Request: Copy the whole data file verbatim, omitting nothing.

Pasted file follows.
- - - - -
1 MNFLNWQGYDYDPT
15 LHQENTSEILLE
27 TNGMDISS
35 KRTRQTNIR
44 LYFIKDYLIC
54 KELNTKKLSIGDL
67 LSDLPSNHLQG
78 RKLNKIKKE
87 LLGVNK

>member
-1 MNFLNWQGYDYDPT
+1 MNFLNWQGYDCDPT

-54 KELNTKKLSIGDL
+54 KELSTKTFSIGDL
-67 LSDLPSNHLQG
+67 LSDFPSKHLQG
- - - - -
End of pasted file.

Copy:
1 MNFLNWQGYDYDPT
15 LHQENTSEILLE
27 TNGMDISS
35 KRTRQTNIR
44 LYFIKDYLIC
54 KELNTKKLSIGDL
67 LSDLPSNHLQG
78 RKLNKIKKE
87 LLGVNK

>member
-1 MNFLNWQGYDYDPT
+1 MNFLNWQGYDCDPT

-54 KELNTKKLSIGDL
+54 KELSTKTFSIGDL
-67 LSDLPSNHLQG
+67 LSDFPSKHLQG